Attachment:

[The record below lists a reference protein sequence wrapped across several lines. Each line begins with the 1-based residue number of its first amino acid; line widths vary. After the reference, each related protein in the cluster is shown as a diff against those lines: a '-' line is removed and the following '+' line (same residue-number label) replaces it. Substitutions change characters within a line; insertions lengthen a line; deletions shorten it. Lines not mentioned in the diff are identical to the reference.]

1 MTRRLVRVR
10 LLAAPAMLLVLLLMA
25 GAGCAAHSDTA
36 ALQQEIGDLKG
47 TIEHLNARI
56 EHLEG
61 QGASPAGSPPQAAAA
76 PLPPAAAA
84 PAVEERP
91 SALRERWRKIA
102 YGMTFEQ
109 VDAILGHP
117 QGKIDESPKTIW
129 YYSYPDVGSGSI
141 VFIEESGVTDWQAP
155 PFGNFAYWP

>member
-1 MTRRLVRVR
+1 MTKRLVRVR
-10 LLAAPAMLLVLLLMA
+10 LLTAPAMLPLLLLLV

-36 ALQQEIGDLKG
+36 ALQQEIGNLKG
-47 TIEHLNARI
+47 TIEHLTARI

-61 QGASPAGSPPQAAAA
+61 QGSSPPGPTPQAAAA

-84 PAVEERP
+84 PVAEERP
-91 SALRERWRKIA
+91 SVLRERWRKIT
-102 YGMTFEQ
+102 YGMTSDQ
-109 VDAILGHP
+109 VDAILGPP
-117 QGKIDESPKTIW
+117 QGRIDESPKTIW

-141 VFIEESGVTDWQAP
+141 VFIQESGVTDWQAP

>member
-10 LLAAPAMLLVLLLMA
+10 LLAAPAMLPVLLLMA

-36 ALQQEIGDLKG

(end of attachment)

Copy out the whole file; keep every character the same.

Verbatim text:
[The record below lists a reference protein sequence wrapped across several lines. Each line begins with the 1-based residue number of its first amino acid; line widths vary. After the reference, each related protein in the cluster is shown as a diff against those lines: a '-' line is removed and the following '+' line (same residue-number label) replaces it. Substitutions change characters within a line; insertions lengthen a line; deletions shorten it. Lines not mentioned in the diff are identical to the reference.]

1 MTRRLVRVR
10 LLAAPAMLLVLLLMA
25 GAGCAAHSDTA
36 ALQQEIGDLKG
47 TIEHLNARI
56 EHLEG
61 QGASPAGSPPQAAAA
76 PLPPAAAA
84 PAVEERP
91 SALRERWRKIA
102 YGMTFEQ
109 VDAILGHP
117 QGKIDESPKTIW
129 YYSYPDVGSGSI
141 VFIEESGVTDWQAP
155 PFGNFAYWP

>member
-1 MTRRLVRVR
+1 MTKRLVRVR
-10 LLAAPAMLLVLLLMA
+10 LLTAPAMLPLLLLLV

-36 ALQQEIGDLKG
+36 ALQQEIGNLKG
-47 TIEHLNARI
+47 TIEHLTARI

-61 QGASPAGSPPQAAAA
+61 QGSSPPGPTPQAAAA

-84 PAVEERP
+84 PVAEERP
-91 SALRERWRKIA
+91 SVLRERWRKIT
-102 YGMTFEQ
+102 YGMTSDQ
-109 VDAILGHP
+109 VDAILGPP
-117 QGKIDESPKTIW
+117 QGRIDESPKTIW

-141 VFIEESGVTDWQAP
+141 VFIQESGVTDWQAP

>member
-10 LLAAPAMLLVLLLMA
+10 LLAAPAMLPVLLLMA

-36 ALQQEIGDLKG